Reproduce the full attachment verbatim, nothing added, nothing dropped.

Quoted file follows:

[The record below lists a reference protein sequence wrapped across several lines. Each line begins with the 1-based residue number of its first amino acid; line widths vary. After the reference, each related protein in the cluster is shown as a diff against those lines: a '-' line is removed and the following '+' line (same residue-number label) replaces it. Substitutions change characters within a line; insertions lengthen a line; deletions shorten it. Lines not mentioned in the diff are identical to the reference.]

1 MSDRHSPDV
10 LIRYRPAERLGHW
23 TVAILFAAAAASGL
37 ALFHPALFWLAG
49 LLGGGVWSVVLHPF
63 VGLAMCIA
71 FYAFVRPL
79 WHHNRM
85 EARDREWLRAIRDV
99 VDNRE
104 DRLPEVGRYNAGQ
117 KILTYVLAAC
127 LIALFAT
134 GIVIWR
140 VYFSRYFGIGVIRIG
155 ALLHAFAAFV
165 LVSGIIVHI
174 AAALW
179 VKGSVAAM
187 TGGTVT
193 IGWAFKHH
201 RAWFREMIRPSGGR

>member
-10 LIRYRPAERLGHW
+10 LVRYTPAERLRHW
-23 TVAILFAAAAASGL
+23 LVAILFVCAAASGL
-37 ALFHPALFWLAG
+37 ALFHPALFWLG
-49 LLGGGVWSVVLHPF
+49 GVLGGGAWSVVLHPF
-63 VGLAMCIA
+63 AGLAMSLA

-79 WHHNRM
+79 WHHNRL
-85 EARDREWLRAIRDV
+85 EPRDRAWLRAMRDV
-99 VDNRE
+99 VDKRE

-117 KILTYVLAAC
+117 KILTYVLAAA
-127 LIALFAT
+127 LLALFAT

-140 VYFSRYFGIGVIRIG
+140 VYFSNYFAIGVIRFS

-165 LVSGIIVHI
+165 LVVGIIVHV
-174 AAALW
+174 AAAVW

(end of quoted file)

[The record below lists a reference protein sequence wrapped across several lines. Each line begins with the 1-based residue number of its first amino acid; line widths vary. After the reference, each related protein in the cluster is shown as a diff against those lines: a '-' line is removed and the following '+' line (same residue-number label) replaces it. Substitutions change characters within a line; insertions lengthen a line; deletions shorten it. Lines not mentioned in the diff are identical to the reference.]

1 MSDRHSPDV
10 LIRYRPAERLGHW
23 TVAILFAAAAASGL
37 ALFHPALFWLAG
49 LLGGGVWSVVLHPF
63 VGLAMCIA
71 FYAFVRPL
79 WHHNRM
85 EARDREWLRAIRDV
99 VDNRE
104 DRLPEVGRYNAGQ
117 KILTYVLAAC
127 LIALFAT
134 GIVIWR
140 VYFSRYFGIGVIRIG
155 ALLHAFAAFV
165 LVSGIIVHI
174 AAALW
179 VKGSVAAM
187 TGGTVT
193 IGWAFKHH
201 RAWFREMIRPSGGR

>member
-10 LIRYRPAERLGHW
+10 LVRYTPAERLRHW
-23 TVAILFAAAAASGL
+23 LVAILFVCAAASGL
-37 ALFHPALFWLAG
+37 ALFHPALFWLG
-49 LLGGGVWSVVLHPF
+49 GVLGGGAWSVVLHPF
-63 VGLAMCIA
+63 AGLAMSLA

-79 WHHNRM
+79 WHHNRL
-85 EARDREWLRAIRDV
+85 EPRDRAWLRAMRDV
-99 VDNRE
+99 VDKRE

-117 KILTYVLAAC
+117 KILTYVLAAA
-127 LIALFAT
+127 LLALFAT

-140 VYFSRYFGIGVIRIG
+140 VYFSNYFAIGVIRFS

-165 LVSGIIVHI
+165 LVVGIIVHV
-174 AAALW
+174 AAAVW